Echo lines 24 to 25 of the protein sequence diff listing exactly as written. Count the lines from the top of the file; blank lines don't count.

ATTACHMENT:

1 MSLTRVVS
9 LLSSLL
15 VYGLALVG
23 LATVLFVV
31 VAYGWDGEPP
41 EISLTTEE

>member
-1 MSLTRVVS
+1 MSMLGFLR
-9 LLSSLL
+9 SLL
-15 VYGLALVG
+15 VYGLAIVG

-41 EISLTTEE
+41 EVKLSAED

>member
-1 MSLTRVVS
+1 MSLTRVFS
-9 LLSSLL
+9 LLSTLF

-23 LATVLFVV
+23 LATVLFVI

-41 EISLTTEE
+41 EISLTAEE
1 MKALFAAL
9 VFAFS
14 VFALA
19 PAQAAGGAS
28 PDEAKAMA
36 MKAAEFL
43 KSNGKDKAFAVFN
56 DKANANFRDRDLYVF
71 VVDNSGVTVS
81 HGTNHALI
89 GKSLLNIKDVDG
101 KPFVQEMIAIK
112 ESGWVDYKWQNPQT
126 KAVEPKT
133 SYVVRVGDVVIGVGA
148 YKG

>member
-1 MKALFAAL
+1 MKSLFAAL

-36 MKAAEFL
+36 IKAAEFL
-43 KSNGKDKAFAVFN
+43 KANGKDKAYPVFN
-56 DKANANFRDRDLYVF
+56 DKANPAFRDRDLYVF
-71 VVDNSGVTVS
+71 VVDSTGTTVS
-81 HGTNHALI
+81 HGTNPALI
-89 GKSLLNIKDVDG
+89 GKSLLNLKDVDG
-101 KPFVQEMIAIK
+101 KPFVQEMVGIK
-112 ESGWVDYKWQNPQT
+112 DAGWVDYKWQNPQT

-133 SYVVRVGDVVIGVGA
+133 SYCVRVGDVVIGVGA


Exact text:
+41 EISLTAEE
1 MKALFAAL